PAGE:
There’s the premiere superteam that saves the world time and again — The Guardians — who are obviously meant to be analogous to the Justice League or The Avengers. There’s the Teen Team, who Mark teams up with a few times and who could be analogous to any number of teen teams littered across the Marvel and DC universes. And, of course, there are a glut of villains introduced in the first few episodes with whom we could easily draw parallels to about half a dozen or so Marvel and DC supervillains.
However, what makes Invincible interesting and worthwhile to watch is the fact it never aims to be a dollar store copy of those universes, nor does it seek to deconstruct them.
Rather, it pays homage to these established archetypes and character beats from the big two universes so that it can build its own unique universe quickly and easily. We’re introduced to a whole slew of characters in a brand new world, but because of the recognizable archetypes, it never feels confusing or overwhelming. Rather, Kirkman and his writers are able to create a distinct universe of superheroes and villains that feels wholly lived-in and lush.
You don’t see the seams of this universe the way you might expect given that it’s completely new; rather, it feels just as established and grounded as a comics universe with 50 plus years of history and storytelling to it.
That’s a credit to the writing and world building of the show, which introduces interesting characters like War Woman, Monster Girl and — my personal favorite — demon detective Damien Darkblood and deftly intertwines their character background and arcs with the storylines and action scenes.
This means that the pace of the show zips along at a steady clip, giving you enough to get you going and trusting that you’ll be able to keep up as the story goes on. For a show with a brand new universe of characters to introduce, Invincible isn’t overly concerned with giving you loads of exposition because it assumes a certain level of cultural literacy with regards to superhero storytelling tropes and archetypes.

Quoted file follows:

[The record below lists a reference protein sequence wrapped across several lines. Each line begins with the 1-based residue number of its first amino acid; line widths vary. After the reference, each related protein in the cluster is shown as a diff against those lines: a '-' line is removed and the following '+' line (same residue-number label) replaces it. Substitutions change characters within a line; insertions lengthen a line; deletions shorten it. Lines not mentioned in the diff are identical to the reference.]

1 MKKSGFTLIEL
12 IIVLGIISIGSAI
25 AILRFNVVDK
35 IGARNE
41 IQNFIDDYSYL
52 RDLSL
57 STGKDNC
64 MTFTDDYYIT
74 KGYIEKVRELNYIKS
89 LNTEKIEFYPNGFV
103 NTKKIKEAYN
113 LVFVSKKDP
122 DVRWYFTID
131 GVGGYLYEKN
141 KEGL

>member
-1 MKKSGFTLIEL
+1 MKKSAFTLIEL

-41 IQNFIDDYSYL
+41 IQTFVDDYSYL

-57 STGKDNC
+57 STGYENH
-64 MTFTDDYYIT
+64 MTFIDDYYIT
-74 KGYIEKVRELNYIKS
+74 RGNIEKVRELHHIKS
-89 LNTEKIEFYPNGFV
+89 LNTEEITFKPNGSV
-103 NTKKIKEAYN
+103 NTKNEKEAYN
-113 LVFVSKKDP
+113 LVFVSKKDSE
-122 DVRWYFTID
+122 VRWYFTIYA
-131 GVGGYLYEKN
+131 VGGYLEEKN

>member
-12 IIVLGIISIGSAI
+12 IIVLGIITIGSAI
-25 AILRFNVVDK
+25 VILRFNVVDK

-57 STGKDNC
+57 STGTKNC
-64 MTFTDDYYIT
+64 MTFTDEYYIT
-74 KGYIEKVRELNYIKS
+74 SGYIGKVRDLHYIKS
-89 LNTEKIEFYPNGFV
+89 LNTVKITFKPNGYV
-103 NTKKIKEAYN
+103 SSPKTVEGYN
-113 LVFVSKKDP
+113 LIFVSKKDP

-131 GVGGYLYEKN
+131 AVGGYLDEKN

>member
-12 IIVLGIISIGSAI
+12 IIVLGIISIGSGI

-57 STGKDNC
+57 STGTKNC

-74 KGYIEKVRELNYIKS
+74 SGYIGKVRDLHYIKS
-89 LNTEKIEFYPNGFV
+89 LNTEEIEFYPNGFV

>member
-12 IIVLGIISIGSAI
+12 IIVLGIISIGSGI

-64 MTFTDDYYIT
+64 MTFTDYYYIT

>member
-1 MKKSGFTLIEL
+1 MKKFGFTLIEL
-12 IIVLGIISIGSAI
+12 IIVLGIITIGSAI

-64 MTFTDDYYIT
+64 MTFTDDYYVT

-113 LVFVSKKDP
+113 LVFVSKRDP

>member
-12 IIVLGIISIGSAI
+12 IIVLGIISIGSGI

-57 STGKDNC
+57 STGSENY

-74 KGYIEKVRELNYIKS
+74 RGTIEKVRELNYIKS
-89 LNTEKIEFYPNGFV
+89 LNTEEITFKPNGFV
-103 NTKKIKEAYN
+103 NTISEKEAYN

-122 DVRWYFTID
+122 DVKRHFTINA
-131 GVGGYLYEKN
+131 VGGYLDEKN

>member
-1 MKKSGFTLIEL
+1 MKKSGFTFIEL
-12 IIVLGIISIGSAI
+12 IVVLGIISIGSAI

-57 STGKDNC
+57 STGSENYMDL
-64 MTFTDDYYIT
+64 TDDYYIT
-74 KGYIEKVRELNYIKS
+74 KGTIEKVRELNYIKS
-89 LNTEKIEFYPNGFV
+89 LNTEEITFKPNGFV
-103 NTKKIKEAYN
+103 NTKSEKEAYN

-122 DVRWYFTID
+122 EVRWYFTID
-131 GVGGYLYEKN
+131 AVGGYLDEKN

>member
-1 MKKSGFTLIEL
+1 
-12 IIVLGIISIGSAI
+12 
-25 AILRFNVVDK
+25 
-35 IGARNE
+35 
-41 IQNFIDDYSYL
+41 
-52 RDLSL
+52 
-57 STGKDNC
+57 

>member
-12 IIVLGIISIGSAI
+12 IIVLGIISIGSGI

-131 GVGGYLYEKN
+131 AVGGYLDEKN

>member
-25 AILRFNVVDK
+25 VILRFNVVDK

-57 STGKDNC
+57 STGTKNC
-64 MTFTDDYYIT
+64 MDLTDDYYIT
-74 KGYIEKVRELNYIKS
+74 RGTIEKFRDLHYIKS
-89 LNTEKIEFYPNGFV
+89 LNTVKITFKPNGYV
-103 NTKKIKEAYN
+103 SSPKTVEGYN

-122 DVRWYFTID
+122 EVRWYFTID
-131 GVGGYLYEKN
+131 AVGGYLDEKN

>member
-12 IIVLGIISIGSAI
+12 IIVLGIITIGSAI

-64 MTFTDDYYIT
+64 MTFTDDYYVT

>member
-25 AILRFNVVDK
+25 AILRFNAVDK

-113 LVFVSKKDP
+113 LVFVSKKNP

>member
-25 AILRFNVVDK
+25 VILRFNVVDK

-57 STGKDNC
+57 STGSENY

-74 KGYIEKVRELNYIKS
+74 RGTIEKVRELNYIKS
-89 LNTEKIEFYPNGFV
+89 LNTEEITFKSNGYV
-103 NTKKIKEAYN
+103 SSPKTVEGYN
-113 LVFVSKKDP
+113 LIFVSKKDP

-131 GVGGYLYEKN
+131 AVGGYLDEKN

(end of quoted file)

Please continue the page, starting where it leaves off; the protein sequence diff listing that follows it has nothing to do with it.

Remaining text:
Rather than getting bogged down in exposition, Invincible drops you in the middle of the world and expects that you’re both familiar enough with superhero tropes to get what’s going on and also smart enough to pick up the rest along the way.
That means it can dedicate ample time to developing its storylines — both primary and secondary — and building out its character arcs. Invincible doesn’t just mimic the animation of the best Saturday morning cartoons, it also seems to be building its season like them. That means that the show gives us great individual episodic storytelling while also building what looks to be a fantastic season-long arc.
I know that’s what television is generally meant to do, but more and more it seems like ‘serious’ TV has framed itself merely as an 8 or 10 hour long movie. Invincible is a show that takes itself seriously, but uses the medium of television to its advantage.
The one hour runtime per episode leaves plenty of time for Invincible to craft fun adventures for its burgeoning superhero protagonist, giving us the highs and the lows of being a brand new superhero, while also developing a few interesting season long arcs that have to do with the mystery behind a superhero slaughter and the construction of a brand new superhero team.
What makes Invincible such a fun and engaging show to watch is that it’s so clearly created by someone who has read and watched a lot of superhero storytelling but hasn’t grown cynical of it, and has a writer’s room that so obviously has a love of superheroes, but isn’t blindly devoted to a specific ideal.
And because Invincible is set in its own distinct world of superheroes, it doesn’t have to worry about being tied to what came before or a specific tone or an event that will occur three years down the line.
Instead, it has the freedom to take its characters in a direction that best suits the characters at the present time. It has the ability to tell stories organically, altering plotlines even from what happened in the comic book and telling them in a way that best suits the medium.
It offers us a world that is as recognizable and feels as familiar as what DC and Marvel have to offer, but without the constraints those two universes sometimes place on their properties.
Invincible shows us that there are plenty of superhero stories to tell beyond the DCEU or the MCU, and that those superhero stories can be just as evocative, exciting and engaging — even if the heroes are named Omni-Man, Black Samson and Robot instead of Superman, Iron Man or The Vision.
The first six episodes of Invincible are currently streaming on Amazon Prime, with a new episode released every Friday!Do you agree with our Invincible review? Let us know in the comments below!